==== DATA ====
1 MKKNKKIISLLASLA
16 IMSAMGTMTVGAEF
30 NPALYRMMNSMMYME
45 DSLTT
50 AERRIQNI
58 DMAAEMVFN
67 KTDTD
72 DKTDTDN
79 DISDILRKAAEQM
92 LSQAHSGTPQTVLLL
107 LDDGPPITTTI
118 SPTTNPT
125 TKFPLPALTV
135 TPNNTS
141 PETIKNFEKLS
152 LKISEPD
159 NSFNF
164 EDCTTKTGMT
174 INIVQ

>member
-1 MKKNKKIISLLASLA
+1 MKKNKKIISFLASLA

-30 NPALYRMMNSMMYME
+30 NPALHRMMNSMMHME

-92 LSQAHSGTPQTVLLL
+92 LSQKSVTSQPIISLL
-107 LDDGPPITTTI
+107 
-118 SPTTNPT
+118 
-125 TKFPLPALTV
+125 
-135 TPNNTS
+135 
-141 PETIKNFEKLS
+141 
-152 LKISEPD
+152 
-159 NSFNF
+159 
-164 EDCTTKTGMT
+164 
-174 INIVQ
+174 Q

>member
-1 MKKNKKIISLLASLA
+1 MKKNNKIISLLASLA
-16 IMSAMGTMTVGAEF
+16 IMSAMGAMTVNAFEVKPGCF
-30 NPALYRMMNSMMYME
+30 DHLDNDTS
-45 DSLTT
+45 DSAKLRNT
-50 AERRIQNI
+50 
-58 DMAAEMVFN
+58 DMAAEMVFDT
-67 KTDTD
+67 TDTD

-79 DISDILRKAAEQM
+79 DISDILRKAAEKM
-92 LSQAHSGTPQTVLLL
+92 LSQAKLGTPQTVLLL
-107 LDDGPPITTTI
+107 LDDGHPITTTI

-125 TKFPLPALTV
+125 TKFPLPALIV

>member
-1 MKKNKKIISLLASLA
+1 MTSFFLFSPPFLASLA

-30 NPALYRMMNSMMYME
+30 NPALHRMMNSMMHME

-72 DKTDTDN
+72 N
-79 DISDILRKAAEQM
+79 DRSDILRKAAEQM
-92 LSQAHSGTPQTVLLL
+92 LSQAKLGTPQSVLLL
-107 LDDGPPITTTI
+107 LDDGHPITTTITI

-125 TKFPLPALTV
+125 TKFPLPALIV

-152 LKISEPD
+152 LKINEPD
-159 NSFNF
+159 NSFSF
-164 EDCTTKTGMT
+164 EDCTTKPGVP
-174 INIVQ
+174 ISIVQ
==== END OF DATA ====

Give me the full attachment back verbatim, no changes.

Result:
1 MKKNKKIISLLASLA
16 IMSAMGTMTVGAEF
30 NPALYRMMNSMMYME
45 DSLTT
50 AERRIQNI
58 DMAAEMVFN
67 KTDTD
72 DKTDTDN
79 DISDILRKAAEQM
92 LSQAHSGTPQTVLLL
107 LDDGPPITTTI
118 SPTTNPT
125 TKFPLPALTV
135 TPNNTS
141 PETIKNFEKLS
152 LKISEPD
159 NSFNF
164 EDCTTKTGMT
174 INIVQ

>member
-1 MKKNKKIISLLASLA
+1 MKKNKKIISFLASLA

-30 NPALYRMMNSMMYME
+30 NPALHRMMNSMMHME

-92 LSQAHSGTPQTVLLL
+92 LSQKSVTSQPIISLL
-107 LDDGPPITTTI
+107 
-118 SPTTNPT
+118 
-125 TKFPLPALTV
+125 
-135 TPNNTS
+135 
-141 PETIKNFEKLS
+141 
-152 LKISEPD
+152 
-159 NSFNF
+159 
-164 EDCTTKTGMT
+164 
-174 INIVQ
+174 Q

>member
-1 MKKNKKIISLLASLA
+1 MKKNNKIISLLASLA
-16 IMSAMGTMTVGAEF
+16 IMSAMGAMTVNAFEVKPGCF
-30 NPALYRMMNSMMYME
+30 DHLDNDTS
-45 DSLTT
+45 DSAKLRNT
-50 AERRIQNI
+50 
-58 DMAAEMVFN
+58 DMAAEMVFDT
-67 KTDTD
+67 TDTD

-79 DISDILRKAAEQM
+79 DISDILRKAAEKM
-92 LSQAHSGTPQTVLLL
+92 LSQAKLGTPQTVLLL
-107 LDDGPPITTTI
+107 LDDGHPITTTI

-125 TKFPLPALTV
+125 TKFPLPALIV

>member
-1 MKKNKKIISLLASLA
+1 MTSFFLFSPPFLASLA

-30 NPALYRMMNSMMYME
+30 NPALHRMMNSMMHME

-72 DKTDTDN
+72 N
-79 DISDILRKAAEQM
+79 DRSDILRKAAEQM
-92 LSQAHSGTPQTVLLL
+92 LSQAKLGTPQSVLLL
-107 LDDGPPITTTI
+107 LDDGHPITTTITI

-125 TKFPLPALTV
+125 TKFPLPALIV

-152 LKISEPD
+152 LKINEPD
-159 NSFNF
+159 NSFSF
-164 EDCTTKTGMT
+164 EDCTTKPGVP
-174 INIVQ
+174 ISIVQ